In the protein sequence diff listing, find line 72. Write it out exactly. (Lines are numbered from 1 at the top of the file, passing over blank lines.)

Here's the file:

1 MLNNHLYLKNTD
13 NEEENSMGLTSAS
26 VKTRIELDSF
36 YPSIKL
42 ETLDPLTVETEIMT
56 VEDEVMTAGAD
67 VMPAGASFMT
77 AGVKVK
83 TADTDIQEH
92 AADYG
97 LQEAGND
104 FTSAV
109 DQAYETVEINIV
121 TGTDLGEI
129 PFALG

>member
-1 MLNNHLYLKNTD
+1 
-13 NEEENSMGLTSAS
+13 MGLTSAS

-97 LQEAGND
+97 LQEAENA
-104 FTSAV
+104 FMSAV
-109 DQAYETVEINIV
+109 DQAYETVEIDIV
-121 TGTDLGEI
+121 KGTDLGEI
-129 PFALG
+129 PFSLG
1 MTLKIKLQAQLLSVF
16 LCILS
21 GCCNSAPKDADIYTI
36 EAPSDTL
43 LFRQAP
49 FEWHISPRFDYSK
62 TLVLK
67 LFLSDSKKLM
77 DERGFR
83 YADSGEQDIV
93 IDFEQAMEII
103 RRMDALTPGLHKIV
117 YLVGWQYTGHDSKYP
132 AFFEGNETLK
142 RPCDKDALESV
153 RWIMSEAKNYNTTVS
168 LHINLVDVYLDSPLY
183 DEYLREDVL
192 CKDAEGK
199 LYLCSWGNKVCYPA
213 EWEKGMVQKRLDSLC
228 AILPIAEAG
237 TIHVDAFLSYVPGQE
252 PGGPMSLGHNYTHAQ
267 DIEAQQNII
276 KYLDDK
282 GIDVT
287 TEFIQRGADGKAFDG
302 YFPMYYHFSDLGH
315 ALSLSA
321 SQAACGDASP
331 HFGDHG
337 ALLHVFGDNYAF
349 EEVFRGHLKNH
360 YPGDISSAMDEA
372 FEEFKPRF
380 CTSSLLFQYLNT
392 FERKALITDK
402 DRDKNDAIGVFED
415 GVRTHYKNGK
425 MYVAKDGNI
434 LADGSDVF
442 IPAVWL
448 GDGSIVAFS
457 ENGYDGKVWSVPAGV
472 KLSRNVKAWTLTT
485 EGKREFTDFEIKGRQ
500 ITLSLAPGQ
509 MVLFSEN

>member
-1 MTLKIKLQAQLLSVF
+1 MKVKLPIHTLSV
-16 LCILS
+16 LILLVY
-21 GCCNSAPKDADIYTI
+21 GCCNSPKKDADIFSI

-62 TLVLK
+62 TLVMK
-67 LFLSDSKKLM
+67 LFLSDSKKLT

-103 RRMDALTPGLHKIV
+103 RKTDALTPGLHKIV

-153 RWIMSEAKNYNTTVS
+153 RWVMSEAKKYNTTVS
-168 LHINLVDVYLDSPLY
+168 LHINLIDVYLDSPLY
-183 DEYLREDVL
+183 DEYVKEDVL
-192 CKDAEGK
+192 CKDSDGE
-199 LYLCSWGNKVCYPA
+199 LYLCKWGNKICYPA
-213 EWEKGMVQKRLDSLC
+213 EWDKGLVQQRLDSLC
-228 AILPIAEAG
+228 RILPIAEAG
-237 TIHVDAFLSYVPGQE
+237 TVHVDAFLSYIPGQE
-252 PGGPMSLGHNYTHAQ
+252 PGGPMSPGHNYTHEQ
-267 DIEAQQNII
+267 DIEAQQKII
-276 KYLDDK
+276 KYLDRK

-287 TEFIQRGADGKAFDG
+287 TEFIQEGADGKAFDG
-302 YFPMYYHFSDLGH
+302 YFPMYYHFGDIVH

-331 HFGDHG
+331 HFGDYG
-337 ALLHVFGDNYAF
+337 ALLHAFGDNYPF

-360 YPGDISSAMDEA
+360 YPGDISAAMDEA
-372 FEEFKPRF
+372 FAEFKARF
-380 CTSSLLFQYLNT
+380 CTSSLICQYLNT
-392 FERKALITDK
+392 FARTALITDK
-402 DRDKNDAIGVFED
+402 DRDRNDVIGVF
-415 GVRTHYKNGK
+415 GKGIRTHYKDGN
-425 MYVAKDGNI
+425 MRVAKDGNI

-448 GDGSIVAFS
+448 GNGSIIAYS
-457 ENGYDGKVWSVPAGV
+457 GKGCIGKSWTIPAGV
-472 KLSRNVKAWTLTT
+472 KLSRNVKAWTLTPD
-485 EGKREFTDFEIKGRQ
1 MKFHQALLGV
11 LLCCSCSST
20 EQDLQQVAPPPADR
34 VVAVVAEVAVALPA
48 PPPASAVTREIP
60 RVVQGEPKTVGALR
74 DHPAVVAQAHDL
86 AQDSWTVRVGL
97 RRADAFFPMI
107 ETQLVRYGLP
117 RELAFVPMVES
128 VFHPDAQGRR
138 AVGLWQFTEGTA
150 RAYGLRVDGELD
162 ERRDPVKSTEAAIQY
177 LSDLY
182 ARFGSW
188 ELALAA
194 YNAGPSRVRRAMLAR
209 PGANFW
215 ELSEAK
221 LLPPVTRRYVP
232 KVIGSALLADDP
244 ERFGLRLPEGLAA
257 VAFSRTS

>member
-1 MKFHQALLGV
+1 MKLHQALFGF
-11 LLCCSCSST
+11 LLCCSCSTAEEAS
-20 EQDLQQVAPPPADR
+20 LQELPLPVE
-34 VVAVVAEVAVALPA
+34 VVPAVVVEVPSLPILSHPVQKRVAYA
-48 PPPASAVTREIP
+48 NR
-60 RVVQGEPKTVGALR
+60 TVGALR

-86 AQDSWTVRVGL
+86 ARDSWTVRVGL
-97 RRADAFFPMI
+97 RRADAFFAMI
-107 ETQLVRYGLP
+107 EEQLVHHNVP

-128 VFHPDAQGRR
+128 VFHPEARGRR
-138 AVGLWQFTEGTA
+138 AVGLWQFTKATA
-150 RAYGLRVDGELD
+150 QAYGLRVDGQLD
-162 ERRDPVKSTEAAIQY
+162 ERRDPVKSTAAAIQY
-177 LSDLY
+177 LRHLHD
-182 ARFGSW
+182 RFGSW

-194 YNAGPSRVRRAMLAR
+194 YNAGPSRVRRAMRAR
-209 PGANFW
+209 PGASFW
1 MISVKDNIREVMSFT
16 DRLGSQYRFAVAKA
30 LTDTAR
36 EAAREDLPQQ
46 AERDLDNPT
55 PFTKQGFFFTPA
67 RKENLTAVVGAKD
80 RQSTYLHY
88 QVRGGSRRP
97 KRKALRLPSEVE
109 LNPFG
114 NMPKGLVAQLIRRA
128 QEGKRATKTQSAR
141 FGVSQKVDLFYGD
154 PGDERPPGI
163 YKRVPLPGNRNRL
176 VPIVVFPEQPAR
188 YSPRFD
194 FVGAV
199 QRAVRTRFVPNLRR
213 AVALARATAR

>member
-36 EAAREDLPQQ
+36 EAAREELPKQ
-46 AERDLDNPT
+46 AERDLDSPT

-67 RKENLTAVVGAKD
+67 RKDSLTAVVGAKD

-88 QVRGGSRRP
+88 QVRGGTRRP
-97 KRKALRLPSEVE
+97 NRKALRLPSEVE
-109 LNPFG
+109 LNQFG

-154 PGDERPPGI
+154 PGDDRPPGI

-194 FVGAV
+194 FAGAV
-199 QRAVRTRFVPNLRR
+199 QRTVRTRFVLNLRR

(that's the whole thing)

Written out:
434 LADGSDVF